Use this URL to cite or link to this record in EThOS: http://ethos.bl.uk/OrderDetails.do?uin=uk.bl.ethos.682275
Title: Understanding the impact of INSET on experienced EFL teacher learning : a case study in a Chinese context
Author: Li, Ming
Awarding Body: University of Leeds
Current Institution: University of Leeds
Date of Award: 2015
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Abstract:
The focus of this study concerns the impact of an in-service teacher training (INSET) course on experienced secondary school English teachers under the wide environment of educational reform in China. Although there has been increased research on the influence of Chinese educational reform on English education, the impact of INSET course on teachers and their implementation of the new curriculum was a previously unexplored area. This qualitative multiple-case study investigated five secondary school EFL teachers throughout the INSET course and in a six-month follow-up period. Classroom observation data and interview data were collected at multiple points of time. This methodological approach introduced a longitudinal dimension to the study which enabled any possible change in teachers’ knowledge, beliefs and practice to be investigated. Theories in teacher learning and development were used to explore the extent to which the INSET course made sense to the teachers’ professional lives. The findings indicated a lack of significant change in the teachers’ knowledge and beliefs and therefore no fundamental change in their subsequent practice to support the new curriculum. The inconsistency between the teachers’ learning outcomes and practices was mainly because their theory-learning, the focus of the INSET course, did not work as major drive for the teachers’ behavioural change. Increase in theoretical knowledge did not necessarily mean any change in concrete classroom practices even though the teachers made some short-term theory-practice application. After the INSET course the teachers mostly returned to their habitual practices which were largely influenced by their deeply-rooted prior beliefs. The relevant factors, from the INSET course and the wider context, were also examined as working elements to contribute to the lack of significant change through a context-sensitive lens. Implications for in-service teacher education and INSET course design and implementation were also drawn based on the findings.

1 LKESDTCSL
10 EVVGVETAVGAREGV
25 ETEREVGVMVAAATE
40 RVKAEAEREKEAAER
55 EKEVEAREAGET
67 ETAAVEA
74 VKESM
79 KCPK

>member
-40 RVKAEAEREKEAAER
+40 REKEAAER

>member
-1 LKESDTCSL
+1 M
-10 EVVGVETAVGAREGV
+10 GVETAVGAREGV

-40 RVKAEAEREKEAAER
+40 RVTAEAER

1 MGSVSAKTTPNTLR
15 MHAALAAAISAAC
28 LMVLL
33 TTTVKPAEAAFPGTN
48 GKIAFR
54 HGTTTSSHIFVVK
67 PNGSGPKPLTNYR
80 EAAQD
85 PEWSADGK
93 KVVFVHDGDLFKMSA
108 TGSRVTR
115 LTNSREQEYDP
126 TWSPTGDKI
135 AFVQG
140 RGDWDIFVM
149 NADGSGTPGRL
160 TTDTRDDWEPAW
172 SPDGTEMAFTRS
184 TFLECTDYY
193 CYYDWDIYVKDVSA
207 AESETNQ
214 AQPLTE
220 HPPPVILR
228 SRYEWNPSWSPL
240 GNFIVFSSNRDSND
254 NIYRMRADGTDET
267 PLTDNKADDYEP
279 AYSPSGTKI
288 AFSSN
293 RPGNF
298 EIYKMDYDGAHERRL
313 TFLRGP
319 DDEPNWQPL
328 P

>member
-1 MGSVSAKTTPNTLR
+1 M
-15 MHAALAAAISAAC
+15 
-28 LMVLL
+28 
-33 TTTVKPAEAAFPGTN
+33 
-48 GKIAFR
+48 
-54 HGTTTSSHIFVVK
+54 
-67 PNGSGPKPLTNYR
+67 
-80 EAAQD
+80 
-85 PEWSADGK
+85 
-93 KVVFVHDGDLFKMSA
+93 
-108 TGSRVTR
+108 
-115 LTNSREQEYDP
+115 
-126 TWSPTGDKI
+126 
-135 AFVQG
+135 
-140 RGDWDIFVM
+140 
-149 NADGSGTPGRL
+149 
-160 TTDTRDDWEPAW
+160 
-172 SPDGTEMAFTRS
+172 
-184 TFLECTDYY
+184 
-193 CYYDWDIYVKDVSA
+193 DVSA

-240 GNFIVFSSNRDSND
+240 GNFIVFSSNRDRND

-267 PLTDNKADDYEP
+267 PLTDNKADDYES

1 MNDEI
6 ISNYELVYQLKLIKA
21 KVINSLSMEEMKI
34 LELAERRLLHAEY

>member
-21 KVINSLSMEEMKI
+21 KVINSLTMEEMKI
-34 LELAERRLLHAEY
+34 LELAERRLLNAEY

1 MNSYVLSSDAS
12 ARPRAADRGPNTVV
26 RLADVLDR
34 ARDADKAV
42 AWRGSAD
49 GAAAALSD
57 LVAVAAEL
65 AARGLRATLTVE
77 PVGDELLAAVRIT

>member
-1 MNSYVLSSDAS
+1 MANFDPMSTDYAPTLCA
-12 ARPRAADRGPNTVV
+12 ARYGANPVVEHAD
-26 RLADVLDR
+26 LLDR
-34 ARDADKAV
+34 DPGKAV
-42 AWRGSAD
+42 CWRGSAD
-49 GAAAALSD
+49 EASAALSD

Supervisor: Wedell, Martin ; Borg, Simon Sponsor: Not available
Qualification Name: Thesis (Ph.D.) Qualification Level: Doctoral
EThOS ID: uk.bl.ethos.682275  DOI: Not available
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